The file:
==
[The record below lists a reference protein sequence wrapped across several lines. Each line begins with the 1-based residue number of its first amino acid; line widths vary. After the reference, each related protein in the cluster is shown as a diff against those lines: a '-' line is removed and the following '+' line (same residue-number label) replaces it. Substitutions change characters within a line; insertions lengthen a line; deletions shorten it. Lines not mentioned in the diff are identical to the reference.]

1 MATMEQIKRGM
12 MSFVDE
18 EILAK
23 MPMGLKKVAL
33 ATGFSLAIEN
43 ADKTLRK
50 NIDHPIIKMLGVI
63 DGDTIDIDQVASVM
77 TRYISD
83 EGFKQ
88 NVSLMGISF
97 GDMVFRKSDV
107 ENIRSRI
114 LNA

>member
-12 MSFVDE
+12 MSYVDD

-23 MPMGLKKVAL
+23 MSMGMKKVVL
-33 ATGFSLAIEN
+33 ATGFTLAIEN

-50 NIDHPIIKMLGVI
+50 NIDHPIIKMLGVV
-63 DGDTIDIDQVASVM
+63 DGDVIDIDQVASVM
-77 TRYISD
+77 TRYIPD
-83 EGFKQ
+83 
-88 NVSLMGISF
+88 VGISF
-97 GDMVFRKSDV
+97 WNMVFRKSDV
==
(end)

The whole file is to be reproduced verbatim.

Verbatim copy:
[The record below lists a reference protein sequence wrapped across several lines. Each line begins with the 1-based residue number of its first amino acid; line widths vary. After the reference, each related protein in the cluster is shown as a diff against those lines: a '-' line is removed and the following '+' line (same residue-number label) replaces it. Substitutions change characters within a line; insertions lengthen a line; deletions shorten it. Lines not mentioned in the diff are identical to the reference.]

1 MATMEQIKRGM
12 MSFVDE
18 EILAK
23 MPMGLKKVAL
33 ATGFSLAIEN
43 ADKTLRK
50 NIDHPIIKMLGVI
63 DGDTIDIDQVASVM
77 TRYISD
83 EGFKQ
88 NVSLMGISF
97 GDMVFRKSDV
107 ENIRSRI
114 LNA

>member
-12 MSFVDE
+12 MSYVDD

-23 MPMGLKKVAL
+23 MSMGMKKVVL
-33 ATGFSLAIEN
+33 ATGFTLAIEN

-50 NIDHPIIKMLGVI
+50 NIDHPIIKMLGVV
-63 DGDTIDIDQVASVM
+63 DGDVIDIDQVASVM
-77 TRYISD
+77 TRYIPD
-83 EGFKQ
+83 
-88 NVSLMGISF
+88 VGISF
-97 GDMVFRKSDV
+97 WNMVFRKSDV